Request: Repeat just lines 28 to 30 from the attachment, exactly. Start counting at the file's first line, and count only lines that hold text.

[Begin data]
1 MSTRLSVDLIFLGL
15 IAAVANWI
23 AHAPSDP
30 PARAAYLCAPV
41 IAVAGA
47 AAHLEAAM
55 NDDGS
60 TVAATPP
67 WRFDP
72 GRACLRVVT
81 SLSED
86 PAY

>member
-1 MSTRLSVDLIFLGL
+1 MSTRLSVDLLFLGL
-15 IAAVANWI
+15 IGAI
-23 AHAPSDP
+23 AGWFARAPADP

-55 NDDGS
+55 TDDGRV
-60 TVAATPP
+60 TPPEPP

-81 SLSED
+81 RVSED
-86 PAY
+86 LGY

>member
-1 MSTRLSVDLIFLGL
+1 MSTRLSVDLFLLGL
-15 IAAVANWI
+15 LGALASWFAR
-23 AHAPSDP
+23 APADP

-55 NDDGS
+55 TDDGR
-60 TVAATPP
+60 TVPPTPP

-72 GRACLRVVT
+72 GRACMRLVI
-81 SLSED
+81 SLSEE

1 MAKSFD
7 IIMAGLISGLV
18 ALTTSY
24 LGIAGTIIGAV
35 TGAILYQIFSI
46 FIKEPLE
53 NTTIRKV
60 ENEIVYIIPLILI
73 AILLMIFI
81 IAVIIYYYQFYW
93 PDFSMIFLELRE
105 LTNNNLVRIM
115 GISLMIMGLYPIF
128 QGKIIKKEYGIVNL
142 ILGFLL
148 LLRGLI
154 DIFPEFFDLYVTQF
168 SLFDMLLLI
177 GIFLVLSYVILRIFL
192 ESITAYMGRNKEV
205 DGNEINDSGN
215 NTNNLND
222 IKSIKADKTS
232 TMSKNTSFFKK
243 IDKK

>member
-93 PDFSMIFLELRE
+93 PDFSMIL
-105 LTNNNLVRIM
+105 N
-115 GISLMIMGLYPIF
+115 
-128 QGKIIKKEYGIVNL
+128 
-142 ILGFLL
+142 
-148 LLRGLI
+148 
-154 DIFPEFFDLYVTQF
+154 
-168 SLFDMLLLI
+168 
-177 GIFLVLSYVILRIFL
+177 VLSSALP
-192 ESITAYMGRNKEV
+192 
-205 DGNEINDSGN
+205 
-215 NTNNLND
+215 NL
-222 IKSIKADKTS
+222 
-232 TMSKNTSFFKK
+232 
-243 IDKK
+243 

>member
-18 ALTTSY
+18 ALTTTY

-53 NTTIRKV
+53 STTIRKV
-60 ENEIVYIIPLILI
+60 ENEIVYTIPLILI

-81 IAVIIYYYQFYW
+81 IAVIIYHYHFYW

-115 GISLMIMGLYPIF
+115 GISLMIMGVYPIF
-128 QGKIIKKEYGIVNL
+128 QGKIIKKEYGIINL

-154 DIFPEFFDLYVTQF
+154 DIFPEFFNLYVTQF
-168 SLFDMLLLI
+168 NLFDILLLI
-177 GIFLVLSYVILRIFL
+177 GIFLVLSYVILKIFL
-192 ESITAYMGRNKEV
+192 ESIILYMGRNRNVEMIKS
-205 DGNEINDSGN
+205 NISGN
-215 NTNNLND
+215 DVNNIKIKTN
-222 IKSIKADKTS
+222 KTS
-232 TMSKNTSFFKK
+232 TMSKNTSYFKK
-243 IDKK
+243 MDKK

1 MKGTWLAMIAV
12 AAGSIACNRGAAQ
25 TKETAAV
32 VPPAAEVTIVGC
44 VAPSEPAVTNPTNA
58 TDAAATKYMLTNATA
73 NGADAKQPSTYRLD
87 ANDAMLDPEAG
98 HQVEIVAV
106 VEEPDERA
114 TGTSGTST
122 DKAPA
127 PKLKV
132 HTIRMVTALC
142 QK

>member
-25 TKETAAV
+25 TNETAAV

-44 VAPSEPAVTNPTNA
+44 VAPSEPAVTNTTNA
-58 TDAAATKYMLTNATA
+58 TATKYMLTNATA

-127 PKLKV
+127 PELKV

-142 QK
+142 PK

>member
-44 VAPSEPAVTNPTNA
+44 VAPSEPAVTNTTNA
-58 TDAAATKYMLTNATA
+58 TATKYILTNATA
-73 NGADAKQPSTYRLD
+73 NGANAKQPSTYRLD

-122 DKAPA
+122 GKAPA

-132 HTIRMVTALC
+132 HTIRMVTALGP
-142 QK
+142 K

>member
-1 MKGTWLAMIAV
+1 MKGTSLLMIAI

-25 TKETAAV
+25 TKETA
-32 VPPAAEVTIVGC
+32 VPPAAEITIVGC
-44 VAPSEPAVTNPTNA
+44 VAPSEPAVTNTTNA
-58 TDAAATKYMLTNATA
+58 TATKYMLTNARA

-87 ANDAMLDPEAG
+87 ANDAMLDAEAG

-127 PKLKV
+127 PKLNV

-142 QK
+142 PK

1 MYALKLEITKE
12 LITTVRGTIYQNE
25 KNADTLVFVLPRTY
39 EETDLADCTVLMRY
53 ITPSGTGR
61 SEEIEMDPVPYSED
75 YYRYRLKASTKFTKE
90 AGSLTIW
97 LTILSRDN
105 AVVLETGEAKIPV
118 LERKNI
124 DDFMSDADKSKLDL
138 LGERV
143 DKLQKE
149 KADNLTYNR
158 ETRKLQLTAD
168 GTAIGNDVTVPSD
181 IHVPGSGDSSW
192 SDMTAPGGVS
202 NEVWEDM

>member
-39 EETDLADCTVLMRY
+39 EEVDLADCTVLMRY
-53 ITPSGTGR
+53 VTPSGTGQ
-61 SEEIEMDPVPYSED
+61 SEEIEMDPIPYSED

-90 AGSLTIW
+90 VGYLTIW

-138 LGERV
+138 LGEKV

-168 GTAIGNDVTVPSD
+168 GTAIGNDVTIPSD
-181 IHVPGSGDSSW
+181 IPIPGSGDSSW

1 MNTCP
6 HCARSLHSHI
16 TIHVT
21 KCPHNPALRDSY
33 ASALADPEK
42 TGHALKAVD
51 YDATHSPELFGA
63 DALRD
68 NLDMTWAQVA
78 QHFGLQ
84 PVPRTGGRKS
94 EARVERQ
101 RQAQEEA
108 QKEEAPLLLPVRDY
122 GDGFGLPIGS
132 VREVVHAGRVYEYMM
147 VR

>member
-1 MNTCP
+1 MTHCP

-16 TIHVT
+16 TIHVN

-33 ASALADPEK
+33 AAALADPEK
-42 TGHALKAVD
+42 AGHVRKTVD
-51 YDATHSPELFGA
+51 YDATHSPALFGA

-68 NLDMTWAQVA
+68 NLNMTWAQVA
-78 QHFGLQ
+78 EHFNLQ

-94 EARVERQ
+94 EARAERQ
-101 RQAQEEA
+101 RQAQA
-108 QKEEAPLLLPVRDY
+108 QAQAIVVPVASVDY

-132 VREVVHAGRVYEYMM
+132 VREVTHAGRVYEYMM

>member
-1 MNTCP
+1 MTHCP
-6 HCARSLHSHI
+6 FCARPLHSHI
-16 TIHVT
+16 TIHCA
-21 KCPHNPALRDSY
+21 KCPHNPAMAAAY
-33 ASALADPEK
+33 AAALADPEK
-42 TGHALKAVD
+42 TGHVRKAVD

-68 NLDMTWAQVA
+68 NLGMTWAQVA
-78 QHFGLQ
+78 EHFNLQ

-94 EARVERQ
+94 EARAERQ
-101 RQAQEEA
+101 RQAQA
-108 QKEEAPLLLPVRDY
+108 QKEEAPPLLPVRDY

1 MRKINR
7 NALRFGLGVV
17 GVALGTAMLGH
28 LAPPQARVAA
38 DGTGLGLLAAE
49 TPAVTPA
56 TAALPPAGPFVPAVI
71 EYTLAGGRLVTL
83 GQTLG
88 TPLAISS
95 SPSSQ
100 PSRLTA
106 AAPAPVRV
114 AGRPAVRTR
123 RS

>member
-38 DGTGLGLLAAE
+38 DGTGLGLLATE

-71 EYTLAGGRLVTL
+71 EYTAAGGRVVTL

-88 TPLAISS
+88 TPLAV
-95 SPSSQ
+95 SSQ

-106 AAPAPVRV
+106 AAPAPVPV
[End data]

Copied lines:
>member
-1 MSTRLSVDLIFLGL
+1 MSTRLSVDLFLLGL